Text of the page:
Film Review

Film Review: Ready Player One

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Directed by: Steven Spielberg

Runtime: 140 minutes

As a little bit of a gamer nerd and having purchased the original novel (released 2011) prior to its release, I walked into this film with pretty high expectations. I have always loved pop culture and over time it has become a point of pride to know as many quotes, references and film and television characters as I possibly can. Not only does this film bring out my inner nerd, but it pays respect to this alter ego by placing tiny easter eggs throughout the entire film for me to find. While these easter eggs are aimed at games more generally, there is a beautiful scene straight from a Stanley Kubrick film that made me audibly gasp. 

Ready Player One is a science fiction narrative that takes place in the dystopian 2044. To escape the harsh reality of pollution, overpopulation, corruption and climate change, James Halliday (more on him later) creates OASIS; a virtual reality world where you can be whoever you want and immerse yourself in the gaming world. Upon Halliday’s death, the OASIS world is informed that he has left easter eggs for gamers to find, with the ultimate prize being full ownership of the OASIS and all the money that goes with it.

We are quickly introduced to our main protagonist: Wade Watts (or Parzival in the OASIS world) who lives in the slums of Columbus with his aunt and her abusive boyfriend. As the opening scene begins, Wade climbs down the various trailer buildings and we can see how the virtual world has truly taken over from the real world, as almost every person has a headset over their eyes, engaging in something else in a far-off land. The audience is quickly reminded that this film is directed by the excellent Steven Spielberg as the shots throughout the film, although containing CGI, are absolutely breathtaking.

As Wade enters OASIS, we discover that he is one of the Gunters (or egg hunters) who hasn’t given up on Halliday’s quest. We quickly meet his virtual friends; Aech, a male avatar that serves as a virtual mechanic, Art3mis, a well-known player and fellow Gunter, as well as players Daito and Sho. The 5 of them soon create an alliance as they all receive the first key and work together to achieve victory. However, with every good team, there is a bad team. In this instance, it is a competing gaming company IOI, run by Nolan Sorrento. Sorrento is hell-bent on getting the OASIS for himself so he can have full control over the gaming world.

Throughout the film, there are several references to video games that will make any gamer nerd happy. Although the film focuses on some 80s references (paying homage to the novel), there are several updated references too. I have only seen this film once and I am sure I missed several references due to the screen sometimes being full of recognisable characters. Blizzard entertainment had several characters from Overwatch, Mechagodzilla fought against a Gundam and of course Halo, just to name a few.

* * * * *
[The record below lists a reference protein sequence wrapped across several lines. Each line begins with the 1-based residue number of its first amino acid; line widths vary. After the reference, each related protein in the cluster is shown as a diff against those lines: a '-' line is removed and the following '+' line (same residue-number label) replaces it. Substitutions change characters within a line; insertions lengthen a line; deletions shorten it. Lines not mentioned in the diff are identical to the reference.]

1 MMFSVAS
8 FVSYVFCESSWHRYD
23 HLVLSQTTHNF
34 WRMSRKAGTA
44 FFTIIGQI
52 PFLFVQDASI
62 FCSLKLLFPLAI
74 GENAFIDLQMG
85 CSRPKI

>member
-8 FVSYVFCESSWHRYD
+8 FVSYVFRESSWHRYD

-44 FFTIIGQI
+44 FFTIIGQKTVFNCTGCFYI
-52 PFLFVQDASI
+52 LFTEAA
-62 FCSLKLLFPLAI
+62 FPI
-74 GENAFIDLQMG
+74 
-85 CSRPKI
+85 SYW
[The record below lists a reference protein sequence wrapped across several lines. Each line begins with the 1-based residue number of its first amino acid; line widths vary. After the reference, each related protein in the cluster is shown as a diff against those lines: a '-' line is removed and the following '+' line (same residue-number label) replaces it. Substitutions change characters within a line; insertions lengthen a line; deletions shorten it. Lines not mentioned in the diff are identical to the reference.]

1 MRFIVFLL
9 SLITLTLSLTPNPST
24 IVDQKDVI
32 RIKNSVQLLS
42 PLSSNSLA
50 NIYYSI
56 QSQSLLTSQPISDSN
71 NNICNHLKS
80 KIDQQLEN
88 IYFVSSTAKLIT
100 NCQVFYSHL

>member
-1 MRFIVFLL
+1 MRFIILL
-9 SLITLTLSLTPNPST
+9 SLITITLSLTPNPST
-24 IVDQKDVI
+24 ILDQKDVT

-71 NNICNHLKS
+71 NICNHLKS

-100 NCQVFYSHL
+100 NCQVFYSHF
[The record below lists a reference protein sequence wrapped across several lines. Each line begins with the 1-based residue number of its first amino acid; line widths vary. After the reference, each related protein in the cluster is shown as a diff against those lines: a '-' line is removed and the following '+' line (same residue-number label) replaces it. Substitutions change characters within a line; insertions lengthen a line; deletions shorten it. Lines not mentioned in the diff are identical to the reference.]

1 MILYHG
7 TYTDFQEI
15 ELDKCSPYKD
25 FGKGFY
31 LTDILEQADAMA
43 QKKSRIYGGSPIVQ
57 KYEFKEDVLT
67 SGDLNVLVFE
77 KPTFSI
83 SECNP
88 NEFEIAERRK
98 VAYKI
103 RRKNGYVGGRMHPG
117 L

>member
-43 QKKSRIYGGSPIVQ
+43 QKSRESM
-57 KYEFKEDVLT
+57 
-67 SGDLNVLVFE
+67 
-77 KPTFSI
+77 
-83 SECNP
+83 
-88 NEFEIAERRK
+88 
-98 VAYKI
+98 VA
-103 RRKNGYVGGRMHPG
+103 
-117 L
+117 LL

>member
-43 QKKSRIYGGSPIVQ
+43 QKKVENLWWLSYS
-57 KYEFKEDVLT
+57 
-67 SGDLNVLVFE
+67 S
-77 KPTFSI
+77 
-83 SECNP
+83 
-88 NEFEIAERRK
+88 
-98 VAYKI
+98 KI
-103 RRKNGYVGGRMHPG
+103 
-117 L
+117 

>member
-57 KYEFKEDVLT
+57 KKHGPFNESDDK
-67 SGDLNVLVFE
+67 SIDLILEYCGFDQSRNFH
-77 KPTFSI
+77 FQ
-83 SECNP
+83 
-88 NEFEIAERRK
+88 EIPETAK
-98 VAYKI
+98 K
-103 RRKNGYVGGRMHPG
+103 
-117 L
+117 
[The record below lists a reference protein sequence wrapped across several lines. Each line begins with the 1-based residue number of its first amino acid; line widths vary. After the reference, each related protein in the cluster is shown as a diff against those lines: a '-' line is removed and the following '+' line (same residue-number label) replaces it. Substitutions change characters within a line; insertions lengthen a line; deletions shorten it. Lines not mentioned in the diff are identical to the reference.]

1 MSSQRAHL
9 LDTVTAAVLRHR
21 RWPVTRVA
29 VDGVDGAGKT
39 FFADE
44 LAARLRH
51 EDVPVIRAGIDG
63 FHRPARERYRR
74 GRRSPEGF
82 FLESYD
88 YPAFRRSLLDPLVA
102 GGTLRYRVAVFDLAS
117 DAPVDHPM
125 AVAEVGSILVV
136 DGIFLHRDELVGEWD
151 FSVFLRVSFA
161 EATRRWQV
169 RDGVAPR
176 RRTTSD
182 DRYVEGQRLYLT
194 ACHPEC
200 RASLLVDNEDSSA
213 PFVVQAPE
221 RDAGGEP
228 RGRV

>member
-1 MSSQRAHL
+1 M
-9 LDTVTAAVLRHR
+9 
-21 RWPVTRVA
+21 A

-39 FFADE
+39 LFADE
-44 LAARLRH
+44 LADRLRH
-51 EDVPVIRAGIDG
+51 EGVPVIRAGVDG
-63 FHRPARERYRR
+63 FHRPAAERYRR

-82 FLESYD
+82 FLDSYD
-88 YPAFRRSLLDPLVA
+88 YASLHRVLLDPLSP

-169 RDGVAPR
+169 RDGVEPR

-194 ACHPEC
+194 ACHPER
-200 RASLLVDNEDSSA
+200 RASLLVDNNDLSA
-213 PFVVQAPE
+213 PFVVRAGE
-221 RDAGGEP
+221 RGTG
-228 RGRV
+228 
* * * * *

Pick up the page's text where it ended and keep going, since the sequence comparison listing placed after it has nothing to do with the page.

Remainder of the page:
As the film progresses, Wade soon falls for Art3mis and reveals his real name to her. While this did feel a little rushed in the film, it sends a narrative reminder that Wade really is just a teenager. However, due to this mistake, Wade is quickly tracked down by IOI and his home is destroyed. Now on the run, Wade is found quickly by the rebellion and taken underground. Samantha, one of the members, is revealed to be Art3mis and now, more motivated than ever, they both go back into the OASIS to try and get the next key.

The best part of this film is the way in which the world is built. Not only the real-world dystopian future but also the OASIS. For every gamer watching the film, it is a dream come true as the world is full of possibilities and you can live out your favourite gaming dream. There are endless possibilities and Spielberg does an excellent job of showing these possibilities with exceptional cinematography.

The stand out moments for me, surprisingly, was the backstory of Halliday and his reasons for leaving the easter egg. While this for many would have been the slower parts of the film, it did an excellent job of framing the narrative for the audience. This story was extremely touching and drove the narrative in a very personal way. Not only did it humanise a very out-of-this-world plot, but it also tied in with our main character and sent a beautiful message about friendship and the meaning behind his challenge.

My only criticism of this film, and it’s more a criticism of its marketing, is the lost opportunities this film had to do some amazing multi-platform advertising. With a film that is literally based on easter eggs, they had a chance to engage the gamer audience by including easter eggs prior to its release. Other than that, the narrative did seem a little cheesy at times, but that’s exactly what you wanted and expected as an audience member.

Overall, Ready Player One was an enjoyable film, whether you are a gamer or not. With Spielberg’s incredible CGI universe and excellent storytelling, this film left you feeling entertained and more motivated than ever to become a better gamer.

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